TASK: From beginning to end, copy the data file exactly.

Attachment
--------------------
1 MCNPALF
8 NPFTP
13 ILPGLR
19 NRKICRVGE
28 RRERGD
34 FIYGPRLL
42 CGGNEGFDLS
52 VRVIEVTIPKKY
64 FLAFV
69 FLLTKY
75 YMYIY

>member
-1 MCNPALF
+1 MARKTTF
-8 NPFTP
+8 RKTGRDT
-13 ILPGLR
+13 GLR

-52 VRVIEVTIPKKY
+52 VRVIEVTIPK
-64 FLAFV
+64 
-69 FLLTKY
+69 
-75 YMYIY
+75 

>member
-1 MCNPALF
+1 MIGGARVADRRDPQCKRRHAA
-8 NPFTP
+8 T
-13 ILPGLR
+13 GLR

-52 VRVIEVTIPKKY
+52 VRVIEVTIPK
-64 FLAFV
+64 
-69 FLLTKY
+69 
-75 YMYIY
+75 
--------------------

1 MCNPALF
8 NPFTP
13 ILPGLR
19 NRKICRVGE
28 RRERGD
34 FIYGPRLL
42 CGGNEGFDLS
52 VRVIEVTIPKKY
64 FLAFV
69 FLLTKY
75 YMYIY

>member
-1 MCNPALF
+1 MARKTTF
-8 NPFTP
+8 RKTGRDT
-13 ILPGLR
+13 GLR

-52 VRVIEVTIPKKY
+52 VRVIEVTIPK
-64 FLAFV
+64 
-69 FLLTKY
+69 
-75 YMYIY
+75 

>member
-1 MCNPALF
+1 MIGGARVADRRDPQCKRRHAA
-8 NPFTP
+8 T
-13 ILPGLR
+13 GLR

-52 VRVIEVTIPKKY
+52 VRVIEVTIPK
-64 FLAFV
+64 
-69 FLLTKY
+69 
-75 YMYIY
+75 